Winning a Pulitzer Prize for drama doesn’t mean a play deserves to become a classic. Horton Foote’s The Young Man from Atlanta (Pulitzer 1995) and Paula Vogel’s How I Learned to Drive (1998) dated themselves quickly and were weak choices to start with. In this decade, Bruce Norris’ Clybourne Park (2011) was an unremarkable play about real estate made important only because it served as a sequel to a greater play, Lorraine Hansberry’s A Raisin in the Sun, which didn’t win the Pulitzer in 1959.
And then there are the deserving classics that get forgotten, like William Inge’s Picnic, the 1953 Pulitzer winner now playing with a strong supporting cast at Theatre Three, directed by Bruce Richard Coleman. This play’s award fell between two dramas that for good reasons have dropped off theatrical radar, The Shrike by Joseph Kramm (1952) and The Teahouse of the August Moon by John Patrick (1954).
Picnic is sometimes dismissed by theater snobs as a quaint “front porch play” (Inge’s original title was Front Porch), but it’s much more than that. In some ways, it’s as profound and unsettling as Tracy Letts’ August: Osage County (Pulitzer 2008).
Set on a hot Labor Day in early 1950s, small-town Kansas, Picnic brings together several generations of husbandless women. They are smart, lonely and sexually stifled in their small, frowsy lives. So when a husky young stranger named Hal Carter appears at one widow’s back door, begging for breakfast and only too willing to doff his dirty shirt, sex and danger intrude on the characters’ daily tedium. (It’s a theme Inge also used in an earlier play, Come Back, Little Sheba.)
One by one, the five main women in Picnic reveal the effect Hal’s presence has. At the far end of the age spectrum, Mrs. Helen Potts (a feisty Georgia Clinton) is the one who welcomes Hal (Haulston Mann) into her shared backyard, feeds him cherry pie and offers to do his laundry. Soon she’s inspired to bake him a “Lady Baltimore cake” and to spend more time off the porch watching him tend the trash fire “naked as an Indian” than inside looking after her bedridden old mama.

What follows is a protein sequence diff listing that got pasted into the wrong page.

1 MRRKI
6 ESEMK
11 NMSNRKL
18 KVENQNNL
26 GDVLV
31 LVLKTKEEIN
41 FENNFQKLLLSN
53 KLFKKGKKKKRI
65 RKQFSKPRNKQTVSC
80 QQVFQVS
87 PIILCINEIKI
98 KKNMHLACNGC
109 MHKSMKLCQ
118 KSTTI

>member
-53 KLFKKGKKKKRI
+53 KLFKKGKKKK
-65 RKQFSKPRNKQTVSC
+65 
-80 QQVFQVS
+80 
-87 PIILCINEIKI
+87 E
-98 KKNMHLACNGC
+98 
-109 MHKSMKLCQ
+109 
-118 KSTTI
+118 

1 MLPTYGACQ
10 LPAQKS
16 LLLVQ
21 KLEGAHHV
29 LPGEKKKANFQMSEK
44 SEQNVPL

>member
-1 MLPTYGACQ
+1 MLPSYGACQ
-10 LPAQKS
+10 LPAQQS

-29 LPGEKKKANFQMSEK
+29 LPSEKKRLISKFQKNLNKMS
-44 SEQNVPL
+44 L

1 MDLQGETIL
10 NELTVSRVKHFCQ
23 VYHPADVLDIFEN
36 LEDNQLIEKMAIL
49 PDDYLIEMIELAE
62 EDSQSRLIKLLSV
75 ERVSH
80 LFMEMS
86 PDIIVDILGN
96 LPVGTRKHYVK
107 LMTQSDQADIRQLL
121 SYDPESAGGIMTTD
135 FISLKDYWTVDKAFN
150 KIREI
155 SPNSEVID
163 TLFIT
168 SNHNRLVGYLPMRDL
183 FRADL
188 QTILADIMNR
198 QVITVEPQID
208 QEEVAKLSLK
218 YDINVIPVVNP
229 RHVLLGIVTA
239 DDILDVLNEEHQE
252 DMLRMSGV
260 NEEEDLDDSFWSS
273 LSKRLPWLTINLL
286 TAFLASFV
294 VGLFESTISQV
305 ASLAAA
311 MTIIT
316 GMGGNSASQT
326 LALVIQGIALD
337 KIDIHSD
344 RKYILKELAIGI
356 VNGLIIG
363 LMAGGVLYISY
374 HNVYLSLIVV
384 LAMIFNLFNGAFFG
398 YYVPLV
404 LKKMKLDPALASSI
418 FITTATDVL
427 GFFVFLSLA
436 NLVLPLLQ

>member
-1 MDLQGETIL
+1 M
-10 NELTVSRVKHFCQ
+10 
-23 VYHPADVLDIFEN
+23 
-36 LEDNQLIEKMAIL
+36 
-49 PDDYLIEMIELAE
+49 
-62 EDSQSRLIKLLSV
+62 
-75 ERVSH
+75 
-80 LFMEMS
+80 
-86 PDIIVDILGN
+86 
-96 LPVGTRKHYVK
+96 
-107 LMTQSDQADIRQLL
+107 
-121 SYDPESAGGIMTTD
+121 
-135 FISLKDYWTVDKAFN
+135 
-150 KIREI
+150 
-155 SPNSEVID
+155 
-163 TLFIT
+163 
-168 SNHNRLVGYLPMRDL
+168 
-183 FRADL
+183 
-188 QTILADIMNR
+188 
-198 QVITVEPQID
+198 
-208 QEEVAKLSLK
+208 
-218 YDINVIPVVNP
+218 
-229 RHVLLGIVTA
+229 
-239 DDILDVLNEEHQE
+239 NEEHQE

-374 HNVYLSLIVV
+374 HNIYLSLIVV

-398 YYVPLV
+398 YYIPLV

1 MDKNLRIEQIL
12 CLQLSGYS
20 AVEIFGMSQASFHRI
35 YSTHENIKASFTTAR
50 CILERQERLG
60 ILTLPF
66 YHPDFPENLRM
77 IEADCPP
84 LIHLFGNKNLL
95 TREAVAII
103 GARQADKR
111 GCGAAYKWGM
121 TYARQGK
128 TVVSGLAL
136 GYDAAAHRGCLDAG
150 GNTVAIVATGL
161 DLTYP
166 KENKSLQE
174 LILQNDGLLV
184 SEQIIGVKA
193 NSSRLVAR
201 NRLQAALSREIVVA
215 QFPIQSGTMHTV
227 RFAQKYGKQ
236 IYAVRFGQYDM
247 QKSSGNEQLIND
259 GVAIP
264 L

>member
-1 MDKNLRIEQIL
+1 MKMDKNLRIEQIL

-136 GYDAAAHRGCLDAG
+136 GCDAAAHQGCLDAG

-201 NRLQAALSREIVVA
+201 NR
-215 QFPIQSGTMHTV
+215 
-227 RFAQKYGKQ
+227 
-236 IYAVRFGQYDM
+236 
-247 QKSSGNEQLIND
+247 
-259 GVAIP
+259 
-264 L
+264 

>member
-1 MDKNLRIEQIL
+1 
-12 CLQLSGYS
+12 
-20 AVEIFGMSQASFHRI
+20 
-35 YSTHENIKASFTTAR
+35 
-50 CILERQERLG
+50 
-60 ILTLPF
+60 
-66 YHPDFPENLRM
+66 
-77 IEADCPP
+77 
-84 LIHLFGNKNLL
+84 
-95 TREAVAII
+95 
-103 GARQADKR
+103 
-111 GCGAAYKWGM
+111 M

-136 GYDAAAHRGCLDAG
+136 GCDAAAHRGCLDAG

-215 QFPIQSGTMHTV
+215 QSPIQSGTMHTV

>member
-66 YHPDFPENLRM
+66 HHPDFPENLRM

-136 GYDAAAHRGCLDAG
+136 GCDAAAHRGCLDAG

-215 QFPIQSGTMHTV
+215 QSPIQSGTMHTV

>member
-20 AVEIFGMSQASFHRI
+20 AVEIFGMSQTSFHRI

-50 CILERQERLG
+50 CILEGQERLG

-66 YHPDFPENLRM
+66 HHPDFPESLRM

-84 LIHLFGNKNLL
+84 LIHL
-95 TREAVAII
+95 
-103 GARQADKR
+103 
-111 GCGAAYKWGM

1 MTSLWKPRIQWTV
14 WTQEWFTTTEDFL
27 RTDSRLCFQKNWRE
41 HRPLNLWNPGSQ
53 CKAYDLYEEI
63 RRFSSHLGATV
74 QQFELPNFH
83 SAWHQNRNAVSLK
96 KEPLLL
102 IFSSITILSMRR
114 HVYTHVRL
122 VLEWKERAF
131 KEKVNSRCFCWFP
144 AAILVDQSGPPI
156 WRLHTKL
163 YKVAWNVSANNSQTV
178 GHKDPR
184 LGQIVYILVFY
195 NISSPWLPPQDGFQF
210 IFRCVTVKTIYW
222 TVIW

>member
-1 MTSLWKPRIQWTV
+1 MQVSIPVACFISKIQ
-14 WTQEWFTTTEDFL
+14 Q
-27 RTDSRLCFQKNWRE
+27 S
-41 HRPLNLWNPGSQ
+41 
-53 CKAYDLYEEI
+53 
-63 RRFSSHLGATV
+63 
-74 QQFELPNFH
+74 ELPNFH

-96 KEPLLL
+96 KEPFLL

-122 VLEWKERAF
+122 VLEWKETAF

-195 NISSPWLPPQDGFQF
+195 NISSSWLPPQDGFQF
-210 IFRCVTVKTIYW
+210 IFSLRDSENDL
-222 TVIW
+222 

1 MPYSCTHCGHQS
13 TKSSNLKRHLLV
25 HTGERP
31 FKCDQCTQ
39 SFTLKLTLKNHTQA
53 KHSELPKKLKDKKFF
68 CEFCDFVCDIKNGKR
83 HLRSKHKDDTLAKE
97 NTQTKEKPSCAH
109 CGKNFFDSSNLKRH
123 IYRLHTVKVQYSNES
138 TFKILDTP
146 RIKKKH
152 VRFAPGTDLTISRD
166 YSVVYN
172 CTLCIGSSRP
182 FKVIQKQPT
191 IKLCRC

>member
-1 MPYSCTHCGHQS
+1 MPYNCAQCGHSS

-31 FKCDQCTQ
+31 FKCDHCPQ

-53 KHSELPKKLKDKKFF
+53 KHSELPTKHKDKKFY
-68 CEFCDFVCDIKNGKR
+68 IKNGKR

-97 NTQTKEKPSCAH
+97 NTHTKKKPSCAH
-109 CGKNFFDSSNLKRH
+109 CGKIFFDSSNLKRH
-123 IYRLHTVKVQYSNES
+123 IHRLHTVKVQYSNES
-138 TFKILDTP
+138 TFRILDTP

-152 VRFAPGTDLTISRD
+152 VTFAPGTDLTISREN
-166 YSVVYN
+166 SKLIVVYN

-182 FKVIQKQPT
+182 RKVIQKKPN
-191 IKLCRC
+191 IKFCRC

At the other end is brainy teenage tomboy Millie Owens (Maya Pearson), struggling to use dormant flirting skills to steal Hal’s attention, if only briefly, from her pretty-but-vapid older sister, Madge (Grace Montie). And then there is Millie and Madge’s single mother, Flo (Stephanie Dunnam), whose instincts about Hal turn out to be accurate, and spinster schoolteacher Rosemary (Amber Devlin), who rents a room in Flo’s two-story home and dates a hard-drinking “novelties and notions” salesman named Howard (David Benn).
Unfolding in three acts, going from early morning to night on the same day, Picnic forms its romantic triangle right away, with Madge’s well-to-do boyfriend Alan (John Ruegsegger) being held up as the paragon next to rough-hewn college dropout Hal.
“Madge, a pretty girl doesn’t have long — just a few years when she’s the equal of kings and can walk out of a shanty like this and live in a palace with a doting husband who’ll spend his life making her happy,” says mom Flo. “Because once, once she was young and pretty. If she loses that chance, she might as well throw all her prettiness away.”